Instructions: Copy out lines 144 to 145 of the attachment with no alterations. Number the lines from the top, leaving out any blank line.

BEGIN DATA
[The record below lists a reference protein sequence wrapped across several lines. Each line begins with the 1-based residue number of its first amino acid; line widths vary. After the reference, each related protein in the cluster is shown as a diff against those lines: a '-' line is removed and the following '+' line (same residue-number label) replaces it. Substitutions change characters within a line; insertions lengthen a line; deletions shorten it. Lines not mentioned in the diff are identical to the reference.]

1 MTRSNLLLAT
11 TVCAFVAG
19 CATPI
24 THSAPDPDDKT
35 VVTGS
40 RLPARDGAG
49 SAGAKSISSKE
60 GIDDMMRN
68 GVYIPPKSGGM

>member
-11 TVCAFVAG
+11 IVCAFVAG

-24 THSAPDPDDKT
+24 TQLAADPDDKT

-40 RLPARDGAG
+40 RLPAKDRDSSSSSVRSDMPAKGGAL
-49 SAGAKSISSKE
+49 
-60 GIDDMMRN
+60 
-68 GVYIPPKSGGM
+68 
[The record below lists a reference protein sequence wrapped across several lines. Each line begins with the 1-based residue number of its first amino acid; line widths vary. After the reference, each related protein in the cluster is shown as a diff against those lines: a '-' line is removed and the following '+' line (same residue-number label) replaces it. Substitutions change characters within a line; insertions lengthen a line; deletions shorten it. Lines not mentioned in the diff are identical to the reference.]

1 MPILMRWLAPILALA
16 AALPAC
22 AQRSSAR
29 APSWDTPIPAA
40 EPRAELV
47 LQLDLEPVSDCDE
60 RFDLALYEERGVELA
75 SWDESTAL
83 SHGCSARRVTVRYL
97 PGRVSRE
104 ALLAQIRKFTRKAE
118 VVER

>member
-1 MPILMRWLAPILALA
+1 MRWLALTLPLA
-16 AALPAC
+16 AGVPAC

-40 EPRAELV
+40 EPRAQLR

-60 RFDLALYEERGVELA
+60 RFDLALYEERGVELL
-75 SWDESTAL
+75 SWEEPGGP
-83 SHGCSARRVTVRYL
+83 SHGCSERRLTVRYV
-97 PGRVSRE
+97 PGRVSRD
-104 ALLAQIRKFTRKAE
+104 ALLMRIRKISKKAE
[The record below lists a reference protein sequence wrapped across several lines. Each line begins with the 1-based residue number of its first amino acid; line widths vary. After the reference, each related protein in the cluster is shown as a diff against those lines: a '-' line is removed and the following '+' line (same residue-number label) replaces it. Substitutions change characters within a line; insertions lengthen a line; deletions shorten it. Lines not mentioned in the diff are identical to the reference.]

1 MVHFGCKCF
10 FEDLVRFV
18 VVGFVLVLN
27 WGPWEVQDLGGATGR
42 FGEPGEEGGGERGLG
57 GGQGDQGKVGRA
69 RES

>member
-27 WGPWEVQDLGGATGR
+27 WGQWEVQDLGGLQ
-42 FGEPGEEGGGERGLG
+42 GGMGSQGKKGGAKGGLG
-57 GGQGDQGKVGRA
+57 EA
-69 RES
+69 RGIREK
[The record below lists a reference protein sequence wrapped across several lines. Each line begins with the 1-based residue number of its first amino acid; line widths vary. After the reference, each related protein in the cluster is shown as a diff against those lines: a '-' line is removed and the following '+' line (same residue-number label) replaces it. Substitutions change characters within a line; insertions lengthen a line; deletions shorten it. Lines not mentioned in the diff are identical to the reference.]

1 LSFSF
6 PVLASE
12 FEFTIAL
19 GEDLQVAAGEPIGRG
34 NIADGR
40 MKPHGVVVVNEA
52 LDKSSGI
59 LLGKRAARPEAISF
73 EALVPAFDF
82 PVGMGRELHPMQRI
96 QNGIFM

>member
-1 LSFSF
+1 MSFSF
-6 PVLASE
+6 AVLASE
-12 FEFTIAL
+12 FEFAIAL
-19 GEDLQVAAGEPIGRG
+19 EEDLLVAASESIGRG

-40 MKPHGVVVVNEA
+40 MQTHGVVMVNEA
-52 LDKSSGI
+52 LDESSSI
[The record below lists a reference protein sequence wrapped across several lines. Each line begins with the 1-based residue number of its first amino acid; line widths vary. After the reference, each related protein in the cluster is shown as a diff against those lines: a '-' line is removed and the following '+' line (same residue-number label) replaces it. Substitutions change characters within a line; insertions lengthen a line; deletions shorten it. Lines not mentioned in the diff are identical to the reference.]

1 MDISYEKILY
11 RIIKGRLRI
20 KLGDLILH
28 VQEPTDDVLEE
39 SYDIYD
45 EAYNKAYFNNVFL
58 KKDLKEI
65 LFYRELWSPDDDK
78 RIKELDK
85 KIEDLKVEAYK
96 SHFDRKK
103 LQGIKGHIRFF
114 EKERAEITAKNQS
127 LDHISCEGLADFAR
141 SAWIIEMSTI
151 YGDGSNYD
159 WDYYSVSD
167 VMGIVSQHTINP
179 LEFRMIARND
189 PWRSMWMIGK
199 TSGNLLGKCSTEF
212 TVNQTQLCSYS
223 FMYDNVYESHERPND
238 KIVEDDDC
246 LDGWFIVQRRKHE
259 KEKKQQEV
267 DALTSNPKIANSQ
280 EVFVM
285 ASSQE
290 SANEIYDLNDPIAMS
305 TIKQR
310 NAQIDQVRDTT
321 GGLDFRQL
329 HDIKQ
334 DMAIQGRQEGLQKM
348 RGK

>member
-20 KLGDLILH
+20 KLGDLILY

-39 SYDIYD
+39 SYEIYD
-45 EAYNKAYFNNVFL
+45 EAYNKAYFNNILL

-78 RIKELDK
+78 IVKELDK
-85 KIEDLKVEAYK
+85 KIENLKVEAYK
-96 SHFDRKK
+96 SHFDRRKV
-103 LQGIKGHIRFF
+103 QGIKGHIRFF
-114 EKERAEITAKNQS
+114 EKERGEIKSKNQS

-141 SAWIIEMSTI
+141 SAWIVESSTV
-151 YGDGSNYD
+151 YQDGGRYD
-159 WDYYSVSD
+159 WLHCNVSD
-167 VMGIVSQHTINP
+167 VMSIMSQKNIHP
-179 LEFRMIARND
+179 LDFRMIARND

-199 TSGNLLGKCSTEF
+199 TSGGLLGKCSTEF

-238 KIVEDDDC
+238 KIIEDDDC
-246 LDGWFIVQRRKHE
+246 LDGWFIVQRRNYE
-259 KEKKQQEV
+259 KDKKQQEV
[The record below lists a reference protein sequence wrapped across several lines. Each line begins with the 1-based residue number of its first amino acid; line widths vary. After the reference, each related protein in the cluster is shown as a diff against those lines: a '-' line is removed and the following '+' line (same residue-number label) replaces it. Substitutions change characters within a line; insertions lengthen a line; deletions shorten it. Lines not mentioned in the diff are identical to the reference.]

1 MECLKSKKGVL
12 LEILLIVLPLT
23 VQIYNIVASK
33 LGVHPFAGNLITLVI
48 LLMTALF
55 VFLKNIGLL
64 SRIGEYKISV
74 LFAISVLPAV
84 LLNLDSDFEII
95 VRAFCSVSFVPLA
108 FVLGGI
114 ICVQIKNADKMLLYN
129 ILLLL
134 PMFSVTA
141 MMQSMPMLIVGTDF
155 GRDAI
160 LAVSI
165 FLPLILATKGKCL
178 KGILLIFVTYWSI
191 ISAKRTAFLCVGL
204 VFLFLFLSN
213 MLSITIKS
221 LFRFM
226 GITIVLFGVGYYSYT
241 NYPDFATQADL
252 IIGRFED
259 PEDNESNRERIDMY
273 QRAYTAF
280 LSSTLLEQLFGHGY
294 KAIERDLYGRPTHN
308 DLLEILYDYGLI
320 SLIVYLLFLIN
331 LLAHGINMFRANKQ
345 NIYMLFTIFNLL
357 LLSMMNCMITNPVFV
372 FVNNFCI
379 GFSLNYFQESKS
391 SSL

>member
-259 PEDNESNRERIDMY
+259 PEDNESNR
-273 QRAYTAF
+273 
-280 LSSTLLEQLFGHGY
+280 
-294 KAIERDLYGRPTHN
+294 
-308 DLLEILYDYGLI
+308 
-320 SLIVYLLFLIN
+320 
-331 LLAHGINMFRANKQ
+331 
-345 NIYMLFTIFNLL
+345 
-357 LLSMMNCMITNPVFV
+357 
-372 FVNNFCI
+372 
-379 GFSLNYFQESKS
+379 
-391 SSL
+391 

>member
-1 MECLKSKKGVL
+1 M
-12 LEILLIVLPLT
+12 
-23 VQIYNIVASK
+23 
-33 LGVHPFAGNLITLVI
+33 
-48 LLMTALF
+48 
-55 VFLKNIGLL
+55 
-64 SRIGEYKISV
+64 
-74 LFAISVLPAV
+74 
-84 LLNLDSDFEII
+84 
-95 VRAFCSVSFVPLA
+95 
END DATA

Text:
-96 SHFDRKK
+96 SHFDRRKV